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Cost-cutting Eastman Kodak Co. in recent years has done away with everything from the corporate aircraft and its Olympics sponsorship to health-care benefits for retirees.
Next up: how much vacation workers can carry over, along with big changes to its pension plan.
The company unveiled a variety of pay and benefit changes to employees on Wednesday: a major restructuring of how Kodak will calculate pension benefits; lowering the cap on carried-over vacation time from four weeks to two; and a salary freeze for most executives this year.
"To make the company more competitive and aligned with the market, we must further simplify processes and manage our cost structure," CEO Jeff Clarke said in an internal employee memo.
The pension change does not affect retirees, only current employees, and is scheduled to go into effect Jan. 1. Currently, the Kodak Retirement Income Plan (KRIP) pays retirees based on either on a formula of how long they worked and their average annual pay, or on a set cash benefit that doesn't increase or decrease in value the way a 401(k) might, depending on how the investments supporting it do.
Effective Jan. 1, Kodak will go to just a cash balance pension, though the company will sweeten the formula � 7 percent of a worker's monthly compensation, instead of 4 percent. Kodak also is eliminating its matching contribution under the company Employees' Savings and Investment Plan (SIP), its 401(k).
The company estimates those KRIP and SIP changes will save the company $12 million in expenses in 2015, plus reduce its projected KRIP obligation by $55 million.
Kodak also said it would undertake a salary review for executives, with the expectation most would not receive a raise this year.
"We intend to be very selective on executive salaries this year, but there will be a limited program," spokeswoman Hilary Condit said. "Managers will have discretion to nominate those employees who are the highest performers in the most critical roles. Priority will also be given to those who are also paid below the market for the role."
Condit said the company had not yet determined how many executives would be affected by the move.
While salaries for most bosses won't move, bonuses are not part of that. However, the company said it also is restructuring its Global Variable Pay program to tie it more closely to certain business milestones.
"We are bringing benefits into alignment with the market," Condit said. "Accelerating Kodak's long-term growth and sustainable profitability is the driving force behind all of these changes."
Here's the full text of Clarke's memo:
The Executive Council recently held in-depth discussions on our strategic direction with a focus on identifying actions to accelerate the company's long-term growth, sustainable profitability and success. Kodak is in many important ways a new company � smaller, more tightly focused and more technology-driven. We are benchmarking many dimensions of our business and making changes as a result of that work.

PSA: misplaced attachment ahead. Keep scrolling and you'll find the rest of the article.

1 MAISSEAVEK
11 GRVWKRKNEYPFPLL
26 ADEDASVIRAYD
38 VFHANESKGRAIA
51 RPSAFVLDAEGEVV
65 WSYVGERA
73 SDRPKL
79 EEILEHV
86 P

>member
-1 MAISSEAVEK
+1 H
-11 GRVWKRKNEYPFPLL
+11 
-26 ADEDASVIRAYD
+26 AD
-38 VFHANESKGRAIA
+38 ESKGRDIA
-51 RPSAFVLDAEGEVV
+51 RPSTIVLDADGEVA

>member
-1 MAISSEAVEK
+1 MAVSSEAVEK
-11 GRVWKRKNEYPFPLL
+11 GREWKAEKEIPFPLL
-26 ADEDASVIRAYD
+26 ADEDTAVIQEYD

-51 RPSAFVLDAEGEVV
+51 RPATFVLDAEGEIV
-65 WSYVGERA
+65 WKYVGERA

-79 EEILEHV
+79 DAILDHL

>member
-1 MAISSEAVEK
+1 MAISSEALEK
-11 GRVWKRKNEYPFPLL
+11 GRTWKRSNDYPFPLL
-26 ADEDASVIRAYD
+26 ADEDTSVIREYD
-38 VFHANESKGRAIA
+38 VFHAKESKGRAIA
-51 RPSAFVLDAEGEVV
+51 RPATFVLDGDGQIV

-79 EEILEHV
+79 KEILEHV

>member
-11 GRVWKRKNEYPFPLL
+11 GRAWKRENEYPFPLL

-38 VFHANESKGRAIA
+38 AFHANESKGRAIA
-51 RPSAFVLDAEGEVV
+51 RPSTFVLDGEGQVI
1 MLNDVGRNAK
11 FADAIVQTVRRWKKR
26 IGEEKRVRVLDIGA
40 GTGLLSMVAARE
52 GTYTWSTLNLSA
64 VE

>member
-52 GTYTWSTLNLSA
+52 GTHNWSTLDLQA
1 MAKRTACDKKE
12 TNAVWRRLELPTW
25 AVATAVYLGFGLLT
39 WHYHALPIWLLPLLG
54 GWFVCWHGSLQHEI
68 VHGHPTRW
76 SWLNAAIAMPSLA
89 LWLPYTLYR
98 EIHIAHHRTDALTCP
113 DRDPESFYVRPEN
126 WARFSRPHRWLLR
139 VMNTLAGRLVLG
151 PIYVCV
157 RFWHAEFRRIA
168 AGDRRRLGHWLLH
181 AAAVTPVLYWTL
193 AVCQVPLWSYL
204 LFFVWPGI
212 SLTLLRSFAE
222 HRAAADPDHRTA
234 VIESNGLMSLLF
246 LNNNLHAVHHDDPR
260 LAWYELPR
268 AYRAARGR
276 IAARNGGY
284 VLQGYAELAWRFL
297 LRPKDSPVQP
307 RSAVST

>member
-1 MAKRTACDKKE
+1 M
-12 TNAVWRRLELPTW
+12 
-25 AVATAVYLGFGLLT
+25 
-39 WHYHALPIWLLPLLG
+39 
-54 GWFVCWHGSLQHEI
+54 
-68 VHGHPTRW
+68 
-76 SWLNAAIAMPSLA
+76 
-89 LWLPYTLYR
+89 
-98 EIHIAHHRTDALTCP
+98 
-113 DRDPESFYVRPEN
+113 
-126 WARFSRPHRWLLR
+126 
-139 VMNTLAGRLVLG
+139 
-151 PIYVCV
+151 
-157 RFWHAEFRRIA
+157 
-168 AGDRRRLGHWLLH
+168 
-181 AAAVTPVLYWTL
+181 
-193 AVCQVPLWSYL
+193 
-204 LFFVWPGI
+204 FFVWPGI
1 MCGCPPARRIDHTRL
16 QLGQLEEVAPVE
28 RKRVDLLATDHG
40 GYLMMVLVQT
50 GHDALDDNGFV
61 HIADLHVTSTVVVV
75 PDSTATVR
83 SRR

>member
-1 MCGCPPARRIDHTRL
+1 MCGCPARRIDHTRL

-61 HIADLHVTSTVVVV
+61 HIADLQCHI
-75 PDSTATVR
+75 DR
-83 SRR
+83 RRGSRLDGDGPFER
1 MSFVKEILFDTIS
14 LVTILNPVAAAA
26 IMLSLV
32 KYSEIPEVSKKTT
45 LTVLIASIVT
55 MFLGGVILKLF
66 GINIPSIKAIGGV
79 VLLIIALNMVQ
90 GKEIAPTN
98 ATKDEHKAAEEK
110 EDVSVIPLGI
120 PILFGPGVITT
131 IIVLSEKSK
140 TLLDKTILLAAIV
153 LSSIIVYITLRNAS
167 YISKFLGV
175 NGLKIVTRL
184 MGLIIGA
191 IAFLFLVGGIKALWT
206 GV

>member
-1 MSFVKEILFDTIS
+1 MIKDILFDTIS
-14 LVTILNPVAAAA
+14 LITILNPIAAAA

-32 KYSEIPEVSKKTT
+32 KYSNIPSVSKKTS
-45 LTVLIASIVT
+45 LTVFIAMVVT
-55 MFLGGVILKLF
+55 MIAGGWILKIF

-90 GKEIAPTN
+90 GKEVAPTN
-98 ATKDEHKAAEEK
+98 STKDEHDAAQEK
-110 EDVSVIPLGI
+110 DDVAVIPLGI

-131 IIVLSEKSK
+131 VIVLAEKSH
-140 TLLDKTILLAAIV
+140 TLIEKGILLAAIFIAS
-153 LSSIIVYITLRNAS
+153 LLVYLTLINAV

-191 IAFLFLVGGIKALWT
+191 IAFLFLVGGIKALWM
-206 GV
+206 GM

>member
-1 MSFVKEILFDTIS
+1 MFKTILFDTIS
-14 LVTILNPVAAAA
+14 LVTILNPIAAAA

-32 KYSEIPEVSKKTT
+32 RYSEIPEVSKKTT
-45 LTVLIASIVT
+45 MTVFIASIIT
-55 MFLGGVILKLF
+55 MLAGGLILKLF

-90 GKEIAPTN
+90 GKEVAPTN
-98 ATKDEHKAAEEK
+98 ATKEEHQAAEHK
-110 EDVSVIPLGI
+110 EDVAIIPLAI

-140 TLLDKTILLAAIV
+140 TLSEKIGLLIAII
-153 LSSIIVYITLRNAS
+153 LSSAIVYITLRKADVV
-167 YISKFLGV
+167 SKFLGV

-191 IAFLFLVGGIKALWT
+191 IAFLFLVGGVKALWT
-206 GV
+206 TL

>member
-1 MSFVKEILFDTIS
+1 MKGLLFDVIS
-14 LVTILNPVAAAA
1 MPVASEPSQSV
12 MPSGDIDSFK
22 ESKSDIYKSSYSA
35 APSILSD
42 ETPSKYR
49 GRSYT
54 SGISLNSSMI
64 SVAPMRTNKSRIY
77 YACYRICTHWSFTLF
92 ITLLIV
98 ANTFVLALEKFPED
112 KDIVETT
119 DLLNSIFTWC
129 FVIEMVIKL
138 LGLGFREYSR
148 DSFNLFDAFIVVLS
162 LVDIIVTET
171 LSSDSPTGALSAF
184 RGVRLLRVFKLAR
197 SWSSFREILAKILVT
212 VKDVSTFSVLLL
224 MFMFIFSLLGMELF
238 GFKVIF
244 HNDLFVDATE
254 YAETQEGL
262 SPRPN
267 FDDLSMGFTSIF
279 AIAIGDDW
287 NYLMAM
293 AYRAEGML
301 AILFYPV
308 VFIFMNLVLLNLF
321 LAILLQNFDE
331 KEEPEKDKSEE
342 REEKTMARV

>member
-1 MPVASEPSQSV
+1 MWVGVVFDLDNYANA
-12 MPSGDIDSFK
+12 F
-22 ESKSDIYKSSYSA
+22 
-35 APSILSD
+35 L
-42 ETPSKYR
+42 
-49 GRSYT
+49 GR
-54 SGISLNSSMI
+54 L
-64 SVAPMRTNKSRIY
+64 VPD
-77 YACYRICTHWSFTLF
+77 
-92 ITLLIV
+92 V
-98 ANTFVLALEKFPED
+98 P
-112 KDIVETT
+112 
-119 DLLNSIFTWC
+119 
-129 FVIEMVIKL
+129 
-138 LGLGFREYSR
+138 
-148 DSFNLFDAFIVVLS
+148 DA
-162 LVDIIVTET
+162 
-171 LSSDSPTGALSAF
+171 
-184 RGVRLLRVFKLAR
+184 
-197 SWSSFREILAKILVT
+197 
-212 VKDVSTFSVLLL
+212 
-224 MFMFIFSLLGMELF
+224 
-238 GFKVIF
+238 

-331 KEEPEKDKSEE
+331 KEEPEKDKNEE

Our overarching imperative is to invest in the continued growth of our strategic offerings. We must also upgrade our email, CRM and other IT systems. These business tools have been underfunded in recent years and are critically needed to effectively do our jobs and best serve our customers. We also need to build a pipeline of talent for the future, while renewing our focus on leadership development and employee engagement.
To make the company more competitive and aligned with the market, we must further simplify processes and manage our cost structure. We will also continue to evaluate our market competitiveness in compensation and benefits globally to ensure that we balance the ability to attract and retain talent with affordability.
Today, we are announcing several actions the Executive Council agreed are necessary changes:
- Moving from the current pension plan formulas and 401(k) match for U.S. employees to a single pension benefit formula, effective January 1 of 2015. With this change, our pension benefit will be competitive with companies in our industry. Employee pensions are unaffected through 2014.
- A reduction in U.S. vacation carryover from four to two weeks, implemented by end of 2015.
- A limited salary review for executives, based on both performance and gap-to-market, which will result in most executives not receiving an increase in 2014. Non-executive salary reviews are unaffected.
- A new structure for the Global Variable Pay program in the U.S., Canada and Israel to more closely tie rewards to company and business performance. The Wage Dividend program is unaffected.
We will provide further details on these changes to employees affected by them, starting with a communication on the benefits and compensation changes to U.S. employees later today.
I know that you have all been through many actions in recent years. However, continuing to move to market-competitive benefits and compensation is necessary to ensure our company's success into the future.